Nyathela looks to have failed in his attempt to set up a skills session between his members and U2’s crew.

The act, which hasn’t played South Africa since 1998, is also playing Cape Town Stadium Feb. 18.

The Johannesburg venue has already had its own production hiccup as last week it was discovered that thieves made off with all its power cables. The FNB released a statement assuring punters that the problem would be rectified long before show day.

Big Concerts has also rescheduled the Kings Of Leon shows that were postponed because drummer Nathan Followill needed surgery on a torn shoulder. The act will play Johannesburg and Cape Town in October.

South Africa More Tickets

Additional tickets now available for next month’s shows in Johannesburg  on February 13th and Cape Town on February 18th.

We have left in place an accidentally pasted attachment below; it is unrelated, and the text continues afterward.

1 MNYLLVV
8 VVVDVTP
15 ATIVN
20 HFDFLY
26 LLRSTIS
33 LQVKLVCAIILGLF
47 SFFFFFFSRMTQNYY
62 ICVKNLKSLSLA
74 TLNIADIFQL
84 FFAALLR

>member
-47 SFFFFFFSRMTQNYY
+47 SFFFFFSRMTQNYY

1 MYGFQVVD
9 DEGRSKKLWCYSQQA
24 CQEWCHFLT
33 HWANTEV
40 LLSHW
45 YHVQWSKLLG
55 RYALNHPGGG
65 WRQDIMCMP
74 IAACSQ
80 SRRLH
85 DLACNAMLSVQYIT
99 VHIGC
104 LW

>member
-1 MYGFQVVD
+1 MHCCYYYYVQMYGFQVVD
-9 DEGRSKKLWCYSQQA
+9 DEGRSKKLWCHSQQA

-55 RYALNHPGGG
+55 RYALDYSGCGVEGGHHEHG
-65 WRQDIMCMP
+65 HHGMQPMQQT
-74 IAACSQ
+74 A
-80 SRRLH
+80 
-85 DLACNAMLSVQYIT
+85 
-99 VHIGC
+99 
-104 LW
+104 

‘The U2 360° Tour is ready to roll into South Africa, and now that the production has been set, promoters Big Concerts and Live Nation have announced that the sight-lines in both venues are even better than anticipated and as such a selection of excellent tickets starting at R401 have now just been released.

Tickets in both cities are still available through Computicket ( or 083915800).  In addition a few select hospitality packages are still available through Warwick Hospitality on 011.385.9879. 

U2 break Computicket record

U2’s ticket sales have broken ticketing agency Computicket’s record for the number one selling show in South Africa.

Sales for the 22-time Grammy award-winning band, who are expected to perform their 360 Degrees tour on February 13 in Johannesburg and on February 18 in Cape Town, started at the weekend.

By yesterday, they managed to sell 114000 tickets.

Concert promoters Big Concerts’ financial officer, Justin van Wyk, said: “U2’s ticket sales smashed the record that UK singer Robbie Williams held at 98000 from November 2005.”